Review: The Master
(This is a repost of my review published on rhymeetreason.com on September 25th, 2012)
It’s been five years since Paul Thomas Anderson’s critically acclaimed and Academy Award winning drama, There Will Be Blood. As the fall of 2012 and awards season are upon us, we are introduced to The Master, the story of a war veteran returning home uncertain and unsettled about his future — (Weinstein Company).
Like There Will Be Blood, the film moves along at a slow pace with gorgeous cinematography and is driven by Jonny Greenwood’s rousing score accompanied by undoubtedly the best performances we’ve seen this year. To draw more similarities, The Master seems to divide There Will Be Blood‘s oil pioneer Daniel Plainview (Daniel Day-Lewis) – ambitious and brilliant, only to be plagued by murderous tendencies and alcoholism – into Lancaster Dodd (Hoffman) and Freddie Quell (Phoenix).
Joaquin Phoenix makes his return to the big screen after a four year hiatus and wows the viewer within the first five minutes of the film. Phoenix plays Freddie Quell, a naval veteran struggling to find his place in society due to his aggressive temper and chronic alcoholism. After we were all convinced that Phoenix was crazy after his long-haired, long-bearded, flat out strange appearance on David Letterman a few years ago, he plays this role all too well.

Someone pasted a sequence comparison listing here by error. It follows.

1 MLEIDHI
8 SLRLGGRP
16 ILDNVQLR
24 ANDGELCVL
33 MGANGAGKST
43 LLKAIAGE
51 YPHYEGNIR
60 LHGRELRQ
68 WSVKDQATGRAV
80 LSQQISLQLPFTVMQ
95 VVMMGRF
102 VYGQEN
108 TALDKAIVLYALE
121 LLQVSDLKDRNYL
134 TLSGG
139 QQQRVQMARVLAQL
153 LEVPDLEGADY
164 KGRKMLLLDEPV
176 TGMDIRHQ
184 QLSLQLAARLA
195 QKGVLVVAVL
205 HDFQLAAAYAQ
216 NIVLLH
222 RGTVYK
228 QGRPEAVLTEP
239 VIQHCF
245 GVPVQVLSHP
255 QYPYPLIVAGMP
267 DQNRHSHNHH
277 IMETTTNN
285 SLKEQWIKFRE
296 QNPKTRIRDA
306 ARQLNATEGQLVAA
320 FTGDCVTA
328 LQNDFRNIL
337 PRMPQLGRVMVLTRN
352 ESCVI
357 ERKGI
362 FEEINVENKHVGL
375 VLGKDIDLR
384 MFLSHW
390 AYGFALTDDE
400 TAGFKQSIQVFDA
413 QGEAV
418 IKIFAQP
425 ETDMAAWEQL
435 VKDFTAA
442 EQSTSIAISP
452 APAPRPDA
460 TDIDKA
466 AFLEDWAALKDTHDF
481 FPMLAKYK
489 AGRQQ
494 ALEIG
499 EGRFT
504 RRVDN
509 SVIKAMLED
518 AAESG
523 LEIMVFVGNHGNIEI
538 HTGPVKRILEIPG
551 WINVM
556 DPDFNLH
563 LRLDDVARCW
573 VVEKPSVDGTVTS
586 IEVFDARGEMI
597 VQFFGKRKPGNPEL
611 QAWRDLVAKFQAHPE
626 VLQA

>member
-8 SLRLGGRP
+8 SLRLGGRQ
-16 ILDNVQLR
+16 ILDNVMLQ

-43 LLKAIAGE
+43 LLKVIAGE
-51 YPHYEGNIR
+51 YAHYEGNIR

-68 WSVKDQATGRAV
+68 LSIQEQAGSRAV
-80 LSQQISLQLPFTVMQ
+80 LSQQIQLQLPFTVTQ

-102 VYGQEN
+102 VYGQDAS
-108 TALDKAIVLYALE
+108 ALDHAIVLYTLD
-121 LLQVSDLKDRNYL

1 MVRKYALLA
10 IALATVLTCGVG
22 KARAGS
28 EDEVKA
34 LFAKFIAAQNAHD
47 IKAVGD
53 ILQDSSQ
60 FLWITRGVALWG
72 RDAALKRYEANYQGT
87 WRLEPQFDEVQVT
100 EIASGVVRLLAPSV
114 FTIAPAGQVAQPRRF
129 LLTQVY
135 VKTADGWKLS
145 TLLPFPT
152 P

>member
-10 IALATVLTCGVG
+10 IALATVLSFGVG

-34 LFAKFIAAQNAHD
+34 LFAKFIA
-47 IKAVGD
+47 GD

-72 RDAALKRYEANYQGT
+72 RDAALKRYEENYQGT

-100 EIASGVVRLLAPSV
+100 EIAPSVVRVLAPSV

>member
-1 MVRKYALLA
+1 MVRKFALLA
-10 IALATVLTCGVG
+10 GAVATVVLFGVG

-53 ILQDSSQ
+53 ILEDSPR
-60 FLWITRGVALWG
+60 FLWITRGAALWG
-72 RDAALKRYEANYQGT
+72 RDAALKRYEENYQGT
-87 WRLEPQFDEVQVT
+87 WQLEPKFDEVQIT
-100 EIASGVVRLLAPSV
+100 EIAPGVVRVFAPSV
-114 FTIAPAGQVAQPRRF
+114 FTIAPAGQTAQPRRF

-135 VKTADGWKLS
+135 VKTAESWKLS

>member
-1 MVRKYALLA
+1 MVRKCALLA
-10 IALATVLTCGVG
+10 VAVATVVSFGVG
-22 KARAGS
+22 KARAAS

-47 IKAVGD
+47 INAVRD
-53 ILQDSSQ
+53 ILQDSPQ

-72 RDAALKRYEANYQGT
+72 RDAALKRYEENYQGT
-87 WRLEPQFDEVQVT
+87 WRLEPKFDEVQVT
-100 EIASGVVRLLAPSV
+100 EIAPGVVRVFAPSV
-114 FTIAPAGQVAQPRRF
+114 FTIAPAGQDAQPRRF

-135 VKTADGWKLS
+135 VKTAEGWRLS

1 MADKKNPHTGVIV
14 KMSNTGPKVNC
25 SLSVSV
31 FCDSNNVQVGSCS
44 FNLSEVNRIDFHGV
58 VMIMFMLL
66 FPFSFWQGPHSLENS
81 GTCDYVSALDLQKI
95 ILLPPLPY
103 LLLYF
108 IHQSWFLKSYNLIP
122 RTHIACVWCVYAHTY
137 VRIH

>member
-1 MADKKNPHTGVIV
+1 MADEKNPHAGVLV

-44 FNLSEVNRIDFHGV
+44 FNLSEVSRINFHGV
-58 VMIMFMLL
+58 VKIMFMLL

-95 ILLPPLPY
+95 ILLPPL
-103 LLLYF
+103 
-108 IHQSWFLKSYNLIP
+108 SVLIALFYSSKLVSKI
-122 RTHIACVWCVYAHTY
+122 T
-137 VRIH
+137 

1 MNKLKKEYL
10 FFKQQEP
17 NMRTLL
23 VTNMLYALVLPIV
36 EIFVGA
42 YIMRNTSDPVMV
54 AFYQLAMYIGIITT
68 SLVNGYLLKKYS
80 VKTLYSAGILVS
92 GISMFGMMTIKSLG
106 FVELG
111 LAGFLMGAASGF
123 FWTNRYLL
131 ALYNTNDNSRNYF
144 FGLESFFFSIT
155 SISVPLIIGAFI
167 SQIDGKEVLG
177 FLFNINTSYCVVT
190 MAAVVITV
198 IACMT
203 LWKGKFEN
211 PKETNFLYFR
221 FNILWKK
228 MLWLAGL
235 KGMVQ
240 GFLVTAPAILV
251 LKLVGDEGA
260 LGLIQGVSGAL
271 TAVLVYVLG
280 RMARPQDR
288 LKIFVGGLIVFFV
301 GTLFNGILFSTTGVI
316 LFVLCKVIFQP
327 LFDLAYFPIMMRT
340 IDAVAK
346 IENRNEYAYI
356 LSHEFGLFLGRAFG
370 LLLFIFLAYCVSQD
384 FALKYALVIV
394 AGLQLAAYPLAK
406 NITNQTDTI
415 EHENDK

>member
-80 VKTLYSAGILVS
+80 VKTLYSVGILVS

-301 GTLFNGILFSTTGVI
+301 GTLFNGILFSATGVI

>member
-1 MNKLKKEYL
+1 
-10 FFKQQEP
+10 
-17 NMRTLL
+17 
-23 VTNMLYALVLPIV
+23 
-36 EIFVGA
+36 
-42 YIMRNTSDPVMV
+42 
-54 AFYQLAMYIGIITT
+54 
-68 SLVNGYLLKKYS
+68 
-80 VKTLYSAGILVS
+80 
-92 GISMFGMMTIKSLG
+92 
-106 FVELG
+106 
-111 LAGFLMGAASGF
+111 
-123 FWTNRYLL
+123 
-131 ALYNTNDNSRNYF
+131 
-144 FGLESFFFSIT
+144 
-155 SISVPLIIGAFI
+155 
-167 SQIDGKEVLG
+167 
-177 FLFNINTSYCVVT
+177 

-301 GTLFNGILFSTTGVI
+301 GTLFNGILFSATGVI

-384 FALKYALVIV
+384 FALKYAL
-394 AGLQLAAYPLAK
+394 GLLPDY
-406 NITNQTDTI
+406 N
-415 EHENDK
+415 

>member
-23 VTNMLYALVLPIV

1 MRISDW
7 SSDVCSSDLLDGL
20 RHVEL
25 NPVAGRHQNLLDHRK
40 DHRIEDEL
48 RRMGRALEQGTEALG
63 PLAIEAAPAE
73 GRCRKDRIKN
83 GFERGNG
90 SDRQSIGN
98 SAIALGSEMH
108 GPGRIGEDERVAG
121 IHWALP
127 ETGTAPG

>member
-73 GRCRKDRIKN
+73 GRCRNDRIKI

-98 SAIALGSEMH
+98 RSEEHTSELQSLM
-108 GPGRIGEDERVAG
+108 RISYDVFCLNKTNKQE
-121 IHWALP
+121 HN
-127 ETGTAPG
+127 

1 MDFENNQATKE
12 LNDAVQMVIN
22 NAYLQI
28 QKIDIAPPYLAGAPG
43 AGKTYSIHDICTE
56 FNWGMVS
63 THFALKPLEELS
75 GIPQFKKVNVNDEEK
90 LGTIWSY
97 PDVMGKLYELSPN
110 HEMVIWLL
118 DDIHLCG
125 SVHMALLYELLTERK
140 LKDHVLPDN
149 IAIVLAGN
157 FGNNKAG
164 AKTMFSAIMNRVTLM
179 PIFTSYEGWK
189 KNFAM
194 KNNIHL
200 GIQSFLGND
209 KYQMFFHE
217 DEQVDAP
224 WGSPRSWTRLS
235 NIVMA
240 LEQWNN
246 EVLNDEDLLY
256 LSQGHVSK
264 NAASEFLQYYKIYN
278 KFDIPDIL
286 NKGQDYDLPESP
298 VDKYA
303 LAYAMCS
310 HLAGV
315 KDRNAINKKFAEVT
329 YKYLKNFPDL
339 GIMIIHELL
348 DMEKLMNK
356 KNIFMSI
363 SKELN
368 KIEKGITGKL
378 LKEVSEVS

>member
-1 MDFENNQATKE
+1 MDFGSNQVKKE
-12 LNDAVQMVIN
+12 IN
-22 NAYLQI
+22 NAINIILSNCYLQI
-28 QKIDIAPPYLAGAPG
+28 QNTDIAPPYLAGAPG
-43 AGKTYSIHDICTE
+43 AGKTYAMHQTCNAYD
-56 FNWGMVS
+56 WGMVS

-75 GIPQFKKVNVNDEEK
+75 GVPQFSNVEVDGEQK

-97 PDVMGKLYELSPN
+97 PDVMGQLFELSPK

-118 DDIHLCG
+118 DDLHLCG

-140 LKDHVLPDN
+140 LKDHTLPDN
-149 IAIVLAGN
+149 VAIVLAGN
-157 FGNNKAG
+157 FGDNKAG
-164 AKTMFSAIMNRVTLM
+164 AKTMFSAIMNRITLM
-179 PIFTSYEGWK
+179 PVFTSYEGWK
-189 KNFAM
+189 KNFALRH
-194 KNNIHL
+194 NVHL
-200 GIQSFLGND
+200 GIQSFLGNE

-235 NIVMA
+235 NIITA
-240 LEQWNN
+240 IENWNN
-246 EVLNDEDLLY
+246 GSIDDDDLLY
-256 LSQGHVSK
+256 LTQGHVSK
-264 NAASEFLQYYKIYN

Philip Seymour Hoffman delivers one of the most staisfying performances of his career as “a writer, a doctor, a nuclear physicist, a theoretical philosopher, but above all…a man, just like you.” Hoffman plays Lancaster Dodd, the charismatic leader of a movement known as “The Cause,” where followers are instructed to look into past lives and free themselves of emotional pain and struggle (many have drawn similarities between The Cause and The Church of Scientology; and likewise Lancaster Dodd and L. Ron Hubbard).
Rounding out the lead roles is Academy Award nominee Amy Adams who turns in a solid performance as Lancaster Dodd’s wife, Peggy. The lead roles in The Master are nothing short of masterful and they are truly what make the film work.
The film is centered on the connection between Lancaster and Freddie as they form a codependent mentor-protégé relationship – this is where the film really shines. Their relationship is a slow symphony that never quite builds to it’s crescendo, but it never needs to. We see a powerful exchange in a jail cell between Freddie and Lancaster, and a few violent outbursts from Freddie, but Anderson quickly returns us to the slow and methodical pace of the film. Part of the film focuses on Lancaster’s struggles to “cure” Freddie. There is one point in the film where Dodd proclaims to his family, “If we are not helping him, then it is we who have failed him.”
Without getting into too much detail, I will say that upon the first viewing, The Master cannot be easily grasped or understood. Viewers will feel confused and a tad overwhelmed – multiple viewings are definitely suggested – but it never compromises the brilliance of the film.
The Master is not a masterpiece, there isn’t much of a plot – or much of a story – but it is intelligent and ambitious. Driven by outstanding performances and beautiful cinematography, The Master is a striking portrait of humanity’s search for external meaning and the desire to be led, and is most definitely a must see.
[All images are copyright to The Weinstein Company]